Tag Archives: Fair Housing Act

Bank of America Accused of Racial Discrimination in 30 U.S. Metropolitan Areas and 201 Cities

Civil Rights Groups File New Evidence of Housing Discrimination in Federal Complaint Alleging Neglect of Foreclosures in Communities of Color.

WASHINGTON, Aug. 31, 2016 /PRNewswire/ — Today, the National Fair Housing Alliance (NFHA) and nine local fair housing organizations filed an amended discrimination complaint against Bank of America (BoA).  The complaint alleges illegal discrimination by BoA in African American and Latino neighborhoods in six additional cities.  This new evidence of discriminatory treatment by BoA will be added to the federal Fair Housing Act complaint on file with the U.S. Department of Housing and Urban Development.  Furthermore, NFHA and the nine fair housing organizations added new evidence to their existing claims.  The six additional cities are:  Columbus, OH; Gary, IN; Minneapolis, MN; Newark, NJ; Tampa, FL; and neighborhoods in suburban Detroit.

NFHA and the nine fair housing organizations investigated an additional 399 Bank of America foreclosures and found that BoA continues its failure to properly maintain foreclosed properties in African American and Latino neighborhoods.  This new evidence formed the basis of the amended complaint.  The complaint is now comprised of evidence from 1,267 BoA properties in 30 metropolitan areas and 201 cities throughout the United States.

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First Federal Bank of Kansas City reaches $2.8 million settlement for redlining

First Federal Bank of Kansas City agreed to a $2.8 million settlement over charges that the bank excluded minority neighborhoods from its lending service area, a practice commonly known as redlining.

According to the Department of Housing and Urban Development, First Federal Bank of Kansas City allegedly redlined several neighborhoods where the majority of the residents are African-American, thereby limiting residential mortgage lending to persons based upon their race, which is a violation of the Fair Housing Act.

The settlement agreement stems from two complaints filed on Oct. 5, 2015 by two fair housing groups that accused First Federal Bank of Kansas City of redlining.

The groups, the nonprofit organizations Metropolitan St. Louis Equal Housing and Opportunity Council and Legal Aid of Western Missouri, alleged that the bank’s lack of market penetration in African-American communities in the urban core (East Side) of Kansas City, Missouri made residential real estate products less available to people based on race.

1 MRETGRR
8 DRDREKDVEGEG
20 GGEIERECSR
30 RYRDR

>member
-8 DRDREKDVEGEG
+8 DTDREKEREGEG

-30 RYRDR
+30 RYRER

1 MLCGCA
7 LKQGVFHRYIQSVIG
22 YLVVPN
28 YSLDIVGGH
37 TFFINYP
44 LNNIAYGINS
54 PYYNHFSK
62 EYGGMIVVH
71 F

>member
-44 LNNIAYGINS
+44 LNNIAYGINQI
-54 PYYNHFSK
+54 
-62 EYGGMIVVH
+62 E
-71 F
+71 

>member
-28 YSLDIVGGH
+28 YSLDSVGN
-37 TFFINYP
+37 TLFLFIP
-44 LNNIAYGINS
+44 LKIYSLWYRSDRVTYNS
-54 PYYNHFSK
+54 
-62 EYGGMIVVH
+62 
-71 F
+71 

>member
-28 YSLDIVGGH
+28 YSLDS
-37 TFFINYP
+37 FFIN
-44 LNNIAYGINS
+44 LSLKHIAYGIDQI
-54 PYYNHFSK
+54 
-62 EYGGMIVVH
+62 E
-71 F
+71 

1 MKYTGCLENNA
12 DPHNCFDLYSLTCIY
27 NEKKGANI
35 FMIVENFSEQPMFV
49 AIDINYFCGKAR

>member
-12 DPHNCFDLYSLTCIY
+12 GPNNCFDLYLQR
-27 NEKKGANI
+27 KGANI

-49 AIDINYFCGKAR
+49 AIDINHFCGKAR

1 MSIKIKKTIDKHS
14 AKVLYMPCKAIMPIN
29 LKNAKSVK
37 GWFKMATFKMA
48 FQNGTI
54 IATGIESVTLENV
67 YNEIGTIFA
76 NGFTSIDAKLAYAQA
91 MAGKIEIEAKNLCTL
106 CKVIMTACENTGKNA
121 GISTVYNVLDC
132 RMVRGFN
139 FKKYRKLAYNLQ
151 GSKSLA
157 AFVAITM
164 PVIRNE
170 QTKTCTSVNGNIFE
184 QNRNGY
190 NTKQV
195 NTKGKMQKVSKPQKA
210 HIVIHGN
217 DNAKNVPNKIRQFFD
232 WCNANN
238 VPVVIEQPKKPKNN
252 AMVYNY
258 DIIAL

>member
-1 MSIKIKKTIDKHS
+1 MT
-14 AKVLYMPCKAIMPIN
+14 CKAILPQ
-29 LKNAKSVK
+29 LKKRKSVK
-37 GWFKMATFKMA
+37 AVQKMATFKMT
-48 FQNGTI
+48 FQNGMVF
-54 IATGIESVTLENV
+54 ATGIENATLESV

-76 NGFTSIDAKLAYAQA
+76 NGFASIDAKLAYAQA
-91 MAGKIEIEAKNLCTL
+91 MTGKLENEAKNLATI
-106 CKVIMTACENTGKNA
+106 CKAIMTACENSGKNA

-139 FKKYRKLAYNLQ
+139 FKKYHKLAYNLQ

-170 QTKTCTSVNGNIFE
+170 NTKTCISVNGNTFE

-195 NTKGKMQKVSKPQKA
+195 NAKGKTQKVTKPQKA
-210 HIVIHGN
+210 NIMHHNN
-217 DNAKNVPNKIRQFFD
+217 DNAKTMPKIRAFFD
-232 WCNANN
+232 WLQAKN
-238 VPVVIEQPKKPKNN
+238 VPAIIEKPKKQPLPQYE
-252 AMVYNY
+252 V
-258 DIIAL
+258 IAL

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First Tennessee Bank reaches $1.9 million settlement over discriminatory lending

For the second time in just over six months, First Tennessee Bank, the regional bank for First Horizon National, is settling with the federal government over allegations that it violated U.S. lending laws.

In June 2015, First Tennessee Bank agreed to pay $212.5 million to resolve allegations that it violated the False Claims Act by “knowingly originating and underwriting mortgage loans insured by the Federal Housing Administration that did not meet applicable requirements.”

That settlement resolved allegations that First Tennessee failed to comply with FHA origination, underwriting and quality control requirements.

As part of the settlement, First Tennessee admitted that from January 2006 through October 2008, it “repeatedly certified” for FHA insurance mortgage loans that did not meet the Department of Housing and Urban Development’s underwriting requirements.

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Supreme Court: Fair Housing Act claims can use “disparate impact”

In a blow to the housing and mortgage finance industry but a victory for fair housing advocates, the Supreme Court ruled in a contentious and qualified opinion that the legal doctrine of “disparate impact” is cognizable under the Fair Housing Act.

The 5-4 decision holds that there is a disparate impact claim under the FHA as a matter of statutory interpretation.

The majority opinion, which can be read here and which was written by Justice Anthony Kennedy, strongly cautions that remedial orders in disparate impact cases that impose racial targets or quotas could be unconstitutional.

The question in the case of Texas Department of Housing and Community Affairs v. Inclusive Communities Projectsis whether the Fair Housing Act allows lawsuits based on disparate impact – that is, an allegation that a law or practice has a discriminatory effect, even if it wasn’t based on a discriminatory purpose. The Court had granted review to consider this question in two earlier cases, but both of those cases settled before the Court could rule on them.

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Housing Enforcement Group Sues M&T Bank for Discrimination